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Poulsbo sewage route gets another big pump

LEMOLO — It’s already taken two huge punches on the nose, but whether Richard Best’s appeal of the adequacy of environmental statements concerning a plan to increase trans-Liberty Bay raw sewage flows from Poulsbo to Brownsville will stay down for the count has yet to be determined.

For the second time in as many months, Best and members of the Lemolo Citizens Club received disheartening news from Kitsap County Hearings Examiner Stephen Causseaux, Jr. Their appeal of the Kitsap County’s Final Supplemental Environmental Impact Statement (FSEIS) for the central Wastewater Facilities Plan has been denied again.

Best and the LCC had originally appealed the county plan months ago, but decision on the matter was delayed time and time again.

On Dec. 6 of last year, Causseaux issued a determination which denied the group’s claims that the sewage proposal did not adequately address environmental concerns. Less than two weeks later, Best asked for reconsideration, but after additional review the county’s previous position on the plan stood.

The appellants were notified of the decision Feb. 1.

Although the hearings examiner’s statement on the long-running issue was final, the Lemolo Citizens Club might still have a light at the end of the sewer pipe in the form of the county commissioners.

According to the Feb. 1 findings, Causseaux stated, “When the board adopts the Wastewater Facilities Plan, it will consider the environmental impacts identified in the environmental documents to include the FSEIS...”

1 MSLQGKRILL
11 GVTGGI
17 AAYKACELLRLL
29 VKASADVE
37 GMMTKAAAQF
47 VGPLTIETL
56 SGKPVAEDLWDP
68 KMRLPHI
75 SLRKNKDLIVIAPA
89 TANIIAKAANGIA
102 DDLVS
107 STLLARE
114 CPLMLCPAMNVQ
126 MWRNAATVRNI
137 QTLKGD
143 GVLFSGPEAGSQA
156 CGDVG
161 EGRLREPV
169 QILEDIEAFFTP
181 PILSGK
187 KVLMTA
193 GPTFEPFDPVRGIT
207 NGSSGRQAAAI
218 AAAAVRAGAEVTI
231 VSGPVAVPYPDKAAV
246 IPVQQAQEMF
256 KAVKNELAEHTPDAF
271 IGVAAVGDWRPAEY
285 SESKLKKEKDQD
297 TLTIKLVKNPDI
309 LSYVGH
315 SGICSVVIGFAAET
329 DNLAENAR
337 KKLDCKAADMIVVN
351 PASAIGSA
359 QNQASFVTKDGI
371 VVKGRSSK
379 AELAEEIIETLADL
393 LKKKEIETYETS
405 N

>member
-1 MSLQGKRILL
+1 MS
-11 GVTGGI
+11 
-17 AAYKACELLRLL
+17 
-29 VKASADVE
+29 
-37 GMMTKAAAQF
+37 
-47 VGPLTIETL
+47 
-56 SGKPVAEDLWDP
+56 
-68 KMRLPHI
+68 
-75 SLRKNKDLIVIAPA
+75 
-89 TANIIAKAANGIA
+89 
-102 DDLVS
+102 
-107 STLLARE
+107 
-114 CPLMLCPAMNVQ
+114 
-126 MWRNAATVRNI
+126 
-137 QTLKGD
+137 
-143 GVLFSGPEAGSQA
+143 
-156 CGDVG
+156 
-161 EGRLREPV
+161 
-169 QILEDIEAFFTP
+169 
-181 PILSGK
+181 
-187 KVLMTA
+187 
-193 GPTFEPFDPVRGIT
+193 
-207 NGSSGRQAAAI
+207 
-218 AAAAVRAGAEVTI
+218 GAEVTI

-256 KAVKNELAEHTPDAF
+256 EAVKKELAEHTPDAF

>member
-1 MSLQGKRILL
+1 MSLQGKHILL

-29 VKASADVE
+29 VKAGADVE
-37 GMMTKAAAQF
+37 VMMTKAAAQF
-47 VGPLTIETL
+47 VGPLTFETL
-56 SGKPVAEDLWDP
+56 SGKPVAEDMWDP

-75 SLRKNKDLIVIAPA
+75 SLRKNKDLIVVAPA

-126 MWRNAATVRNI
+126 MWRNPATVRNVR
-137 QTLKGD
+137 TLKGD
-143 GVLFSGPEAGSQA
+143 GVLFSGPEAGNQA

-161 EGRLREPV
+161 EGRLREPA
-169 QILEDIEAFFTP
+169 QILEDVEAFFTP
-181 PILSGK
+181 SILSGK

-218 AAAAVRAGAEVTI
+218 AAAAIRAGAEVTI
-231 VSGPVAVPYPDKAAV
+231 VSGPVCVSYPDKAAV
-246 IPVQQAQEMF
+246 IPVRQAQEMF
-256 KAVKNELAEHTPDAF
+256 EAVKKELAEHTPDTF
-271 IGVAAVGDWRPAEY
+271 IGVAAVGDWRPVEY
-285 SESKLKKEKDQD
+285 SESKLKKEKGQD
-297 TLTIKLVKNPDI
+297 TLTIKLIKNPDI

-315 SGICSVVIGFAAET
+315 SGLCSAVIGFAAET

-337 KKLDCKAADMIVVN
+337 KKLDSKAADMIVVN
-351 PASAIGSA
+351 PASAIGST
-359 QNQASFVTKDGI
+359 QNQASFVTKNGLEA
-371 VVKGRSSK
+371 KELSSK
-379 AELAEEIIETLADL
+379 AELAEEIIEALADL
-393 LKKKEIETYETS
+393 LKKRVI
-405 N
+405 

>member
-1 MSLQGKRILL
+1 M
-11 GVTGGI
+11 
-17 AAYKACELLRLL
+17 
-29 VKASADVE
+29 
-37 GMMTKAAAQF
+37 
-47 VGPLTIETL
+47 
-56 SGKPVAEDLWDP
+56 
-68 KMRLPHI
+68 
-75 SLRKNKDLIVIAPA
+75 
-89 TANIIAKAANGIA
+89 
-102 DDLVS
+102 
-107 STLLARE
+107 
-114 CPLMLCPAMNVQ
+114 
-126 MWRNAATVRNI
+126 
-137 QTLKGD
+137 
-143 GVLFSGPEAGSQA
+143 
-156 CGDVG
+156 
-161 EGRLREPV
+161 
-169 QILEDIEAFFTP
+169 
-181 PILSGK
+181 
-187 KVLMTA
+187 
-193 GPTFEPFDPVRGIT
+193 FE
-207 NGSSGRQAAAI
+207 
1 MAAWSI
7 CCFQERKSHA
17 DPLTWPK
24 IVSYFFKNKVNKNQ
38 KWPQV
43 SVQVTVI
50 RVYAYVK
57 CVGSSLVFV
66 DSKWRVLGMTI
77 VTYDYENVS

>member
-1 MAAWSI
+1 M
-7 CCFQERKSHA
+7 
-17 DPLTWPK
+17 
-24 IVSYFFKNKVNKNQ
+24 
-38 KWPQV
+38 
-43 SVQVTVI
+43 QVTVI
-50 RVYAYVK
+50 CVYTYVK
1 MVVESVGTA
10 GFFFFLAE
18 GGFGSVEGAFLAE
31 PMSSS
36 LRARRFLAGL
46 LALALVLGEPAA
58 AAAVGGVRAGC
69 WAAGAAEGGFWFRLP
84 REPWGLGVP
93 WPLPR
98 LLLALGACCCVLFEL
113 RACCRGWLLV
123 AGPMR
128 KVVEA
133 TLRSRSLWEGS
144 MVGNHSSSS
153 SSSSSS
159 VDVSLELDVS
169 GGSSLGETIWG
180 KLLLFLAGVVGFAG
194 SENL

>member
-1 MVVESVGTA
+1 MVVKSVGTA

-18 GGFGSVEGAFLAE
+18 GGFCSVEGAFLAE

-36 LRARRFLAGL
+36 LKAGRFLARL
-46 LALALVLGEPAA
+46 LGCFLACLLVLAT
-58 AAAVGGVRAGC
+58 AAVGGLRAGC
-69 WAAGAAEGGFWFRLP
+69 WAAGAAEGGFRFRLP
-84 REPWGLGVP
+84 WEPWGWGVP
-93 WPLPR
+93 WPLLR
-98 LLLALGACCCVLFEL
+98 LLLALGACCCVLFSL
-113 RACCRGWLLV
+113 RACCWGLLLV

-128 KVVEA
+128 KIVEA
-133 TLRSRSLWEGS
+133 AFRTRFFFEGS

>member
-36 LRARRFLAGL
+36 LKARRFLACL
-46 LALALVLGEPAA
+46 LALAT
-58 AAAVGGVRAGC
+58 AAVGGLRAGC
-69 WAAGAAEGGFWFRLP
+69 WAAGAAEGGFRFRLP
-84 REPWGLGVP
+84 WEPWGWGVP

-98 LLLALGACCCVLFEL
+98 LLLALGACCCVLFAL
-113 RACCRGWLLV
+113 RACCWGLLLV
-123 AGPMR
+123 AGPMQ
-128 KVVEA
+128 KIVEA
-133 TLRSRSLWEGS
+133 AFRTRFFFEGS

He also pointed out that, at that time, the commissioners will consider conflicting expert opinions before voting for or against the proposal.

“The board will then consider said environmental documents along with social, economic, technical and political considerations to make an informed decision,” Causseaux added.

While the Lemolo Citizens Club argued that the issue of pressurizing the existing underwater lines to the sewage station at Brownsville was not addressed by the hearings examiner in his previous findings and that a highly successful inflow and infiltration reduction program by Poulsbo had negated the need for the project, Causseaux pointed out that — once again — whether or not the plan should move forward was up to the commissioners.

“The board determines whether a public works project is needed, not the environmental official or the hearing examiner,” he stated, adding that it was the commissioners’ call “as to how, when, where and for what to spend tax dollars.”

“The appellants, several of whom are prominent, highly-qualified engineers, have, again, thoroughly presented their disagreements with the content of the FSEIS,” Causseaux noted. “Kitsap County’s experts, also prominent, highly-qualified engineers, have responded.”

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